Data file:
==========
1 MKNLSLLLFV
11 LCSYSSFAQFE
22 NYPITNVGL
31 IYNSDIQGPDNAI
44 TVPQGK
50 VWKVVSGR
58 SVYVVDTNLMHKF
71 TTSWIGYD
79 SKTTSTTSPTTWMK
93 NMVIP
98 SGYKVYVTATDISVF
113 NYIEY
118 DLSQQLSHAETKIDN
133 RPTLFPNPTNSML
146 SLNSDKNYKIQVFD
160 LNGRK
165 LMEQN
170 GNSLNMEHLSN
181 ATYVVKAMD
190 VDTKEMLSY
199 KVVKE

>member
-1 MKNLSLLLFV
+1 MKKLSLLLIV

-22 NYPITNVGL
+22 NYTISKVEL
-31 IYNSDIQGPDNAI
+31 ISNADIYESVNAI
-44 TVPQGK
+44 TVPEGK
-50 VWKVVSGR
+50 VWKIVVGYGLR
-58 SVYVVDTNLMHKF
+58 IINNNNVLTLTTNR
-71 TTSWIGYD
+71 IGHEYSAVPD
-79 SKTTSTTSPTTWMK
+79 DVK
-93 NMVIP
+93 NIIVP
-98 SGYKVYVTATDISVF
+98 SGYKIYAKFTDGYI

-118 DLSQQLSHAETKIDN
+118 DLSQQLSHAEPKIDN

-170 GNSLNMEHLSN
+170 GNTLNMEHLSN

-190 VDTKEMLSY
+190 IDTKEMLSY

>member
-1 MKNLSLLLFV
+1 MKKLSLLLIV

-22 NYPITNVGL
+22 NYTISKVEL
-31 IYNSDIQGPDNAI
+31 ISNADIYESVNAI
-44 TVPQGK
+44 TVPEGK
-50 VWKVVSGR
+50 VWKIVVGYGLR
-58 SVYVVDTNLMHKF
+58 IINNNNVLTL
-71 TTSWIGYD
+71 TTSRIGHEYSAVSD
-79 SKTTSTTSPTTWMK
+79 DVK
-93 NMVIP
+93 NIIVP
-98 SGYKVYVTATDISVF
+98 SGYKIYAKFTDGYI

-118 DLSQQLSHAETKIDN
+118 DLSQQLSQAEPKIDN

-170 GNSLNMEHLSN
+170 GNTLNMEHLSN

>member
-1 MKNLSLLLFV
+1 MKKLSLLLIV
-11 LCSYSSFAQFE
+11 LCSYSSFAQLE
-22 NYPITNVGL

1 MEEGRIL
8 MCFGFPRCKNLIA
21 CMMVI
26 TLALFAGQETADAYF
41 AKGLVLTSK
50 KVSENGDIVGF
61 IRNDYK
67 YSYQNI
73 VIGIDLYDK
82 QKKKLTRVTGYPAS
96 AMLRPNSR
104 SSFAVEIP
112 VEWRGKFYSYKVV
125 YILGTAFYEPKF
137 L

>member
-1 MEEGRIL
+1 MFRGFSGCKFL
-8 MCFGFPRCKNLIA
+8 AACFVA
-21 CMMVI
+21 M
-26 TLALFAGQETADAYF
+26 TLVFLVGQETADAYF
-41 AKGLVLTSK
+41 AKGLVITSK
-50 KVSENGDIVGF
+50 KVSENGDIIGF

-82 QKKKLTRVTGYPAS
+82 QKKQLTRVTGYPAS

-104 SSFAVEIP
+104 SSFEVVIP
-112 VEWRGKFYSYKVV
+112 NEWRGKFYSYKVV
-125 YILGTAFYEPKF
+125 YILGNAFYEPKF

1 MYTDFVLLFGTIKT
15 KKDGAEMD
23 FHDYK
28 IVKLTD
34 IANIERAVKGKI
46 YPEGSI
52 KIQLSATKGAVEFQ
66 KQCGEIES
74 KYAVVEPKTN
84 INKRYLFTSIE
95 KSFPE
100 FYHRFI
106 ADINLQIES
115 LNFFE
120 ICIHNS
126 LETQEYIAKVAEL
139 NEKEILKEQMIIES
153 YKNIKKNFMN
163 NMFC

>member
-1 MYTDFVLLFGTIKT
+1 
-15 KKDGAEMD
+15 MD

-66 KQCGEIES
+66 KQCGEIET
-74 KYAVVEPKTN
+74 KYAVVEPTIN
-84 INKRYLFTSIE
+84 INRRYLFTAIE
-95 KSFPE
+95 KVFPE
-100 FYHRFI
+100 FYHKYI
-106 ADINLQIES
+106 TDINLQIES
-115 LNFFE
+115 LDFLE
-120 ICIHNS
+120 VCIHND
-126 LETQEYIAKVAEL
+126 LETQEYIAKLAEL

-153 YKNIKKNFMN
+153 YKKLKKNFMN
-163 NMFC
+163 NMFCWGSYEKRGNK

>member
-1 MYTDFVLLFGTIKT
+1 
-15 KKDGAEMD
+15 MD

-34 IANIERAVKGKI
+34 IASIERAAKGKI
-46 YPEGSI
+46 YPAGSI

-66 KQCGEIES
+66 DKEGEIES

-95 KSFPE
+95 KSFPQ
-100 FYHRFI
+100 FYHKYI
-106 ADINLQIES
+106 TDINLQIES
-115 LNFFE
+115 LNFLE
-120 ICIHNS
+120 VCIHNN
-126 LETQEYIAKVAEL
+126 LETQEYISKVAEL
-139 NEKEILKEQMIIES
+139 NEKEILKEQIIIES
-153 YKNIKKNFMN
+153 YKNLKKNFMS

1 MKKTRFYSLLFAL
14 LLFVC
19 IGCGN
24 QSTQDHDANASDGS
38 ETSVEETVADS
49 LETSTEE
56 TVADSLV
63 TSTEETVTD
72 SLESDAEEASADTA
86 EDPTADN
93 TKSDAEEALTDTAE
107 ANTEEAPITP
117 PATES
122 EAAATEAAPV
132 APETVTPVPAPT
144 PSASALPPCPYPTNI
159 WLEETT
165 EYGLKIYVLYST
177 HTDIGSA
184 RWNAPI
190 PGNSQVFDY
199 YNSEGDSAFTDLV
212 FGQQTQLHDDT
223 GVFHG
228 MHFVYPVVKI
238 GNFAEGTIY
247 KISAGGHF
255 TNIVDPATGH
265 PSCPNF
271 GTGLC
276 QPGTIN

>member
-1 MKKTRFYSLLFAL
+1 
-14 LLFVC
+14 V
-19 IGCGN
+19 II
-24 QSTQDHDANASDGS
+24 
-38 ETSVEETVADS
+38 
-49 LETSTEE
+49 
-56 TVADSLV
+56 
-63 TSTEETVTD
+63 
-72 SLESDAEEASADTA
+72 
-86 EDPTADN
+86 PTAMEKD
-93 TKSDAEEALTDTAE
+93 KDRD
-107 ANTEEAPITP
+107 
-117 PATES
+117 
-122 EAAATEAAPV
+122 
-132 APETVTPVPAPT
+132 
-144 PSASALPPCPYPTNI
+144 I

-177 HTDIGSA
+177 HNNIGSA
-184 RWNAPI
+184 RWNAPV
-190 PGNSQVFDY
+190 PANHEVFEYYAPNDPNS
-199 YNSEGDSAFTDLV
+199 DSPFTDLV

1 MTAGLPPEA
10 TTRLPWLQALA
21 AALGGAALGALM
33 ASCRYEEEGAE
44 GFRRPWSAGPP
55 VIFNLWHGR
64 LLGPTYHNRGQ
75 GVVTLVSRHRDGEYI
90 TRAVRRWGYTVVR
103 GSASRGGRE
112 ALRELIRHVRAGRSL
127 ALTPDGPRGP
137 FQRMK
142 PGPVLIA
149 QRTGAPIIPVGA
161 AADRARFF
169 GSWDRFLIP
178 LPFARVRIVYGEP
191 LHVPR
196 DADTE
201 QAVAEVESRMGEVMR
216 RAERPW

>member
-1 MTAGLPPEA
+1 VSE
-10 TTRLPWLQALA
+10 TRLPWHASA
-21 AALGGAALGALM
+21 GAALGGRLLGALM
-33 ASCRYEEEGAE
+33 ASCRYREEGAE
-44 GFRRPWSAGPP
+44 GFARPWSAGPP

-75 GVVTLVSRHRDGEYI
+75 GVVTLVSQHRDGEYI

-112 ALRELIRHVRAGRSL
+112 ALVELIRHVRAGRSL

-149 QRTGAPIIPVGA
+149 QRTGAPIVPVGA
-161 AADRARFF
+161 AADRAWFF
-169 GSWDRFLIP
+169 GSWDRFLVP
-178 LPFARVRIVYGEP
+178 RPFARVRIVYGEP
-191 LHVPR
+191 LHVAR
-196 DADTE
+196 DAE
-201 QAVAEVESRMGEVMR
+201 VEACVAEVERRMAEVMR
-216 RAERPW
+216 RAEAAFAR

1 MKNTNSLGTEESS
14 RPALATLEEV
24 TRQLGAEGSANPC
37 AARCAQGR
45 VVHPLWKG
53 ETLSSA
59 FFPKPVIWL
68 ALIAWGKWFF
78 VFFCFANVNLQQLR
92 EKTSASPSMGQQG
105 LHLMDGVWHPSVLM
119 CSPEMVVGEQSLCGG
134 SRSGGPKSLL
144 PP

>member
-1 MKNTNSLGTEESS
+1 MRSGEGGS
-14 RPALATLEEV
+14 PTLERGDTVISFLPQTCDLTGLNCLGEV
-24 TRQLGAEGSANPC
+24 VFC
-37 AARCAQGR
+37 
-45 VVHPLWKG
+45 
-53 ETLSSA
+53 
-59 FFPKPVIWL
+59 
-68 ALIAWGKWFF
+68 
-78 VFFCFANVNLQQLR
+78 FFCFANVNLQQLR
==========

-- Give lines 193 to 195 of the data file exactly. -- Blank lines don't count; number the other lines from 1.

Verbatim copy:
38 ETSVEETVADS
49 LETSTEE
56 TVADSLV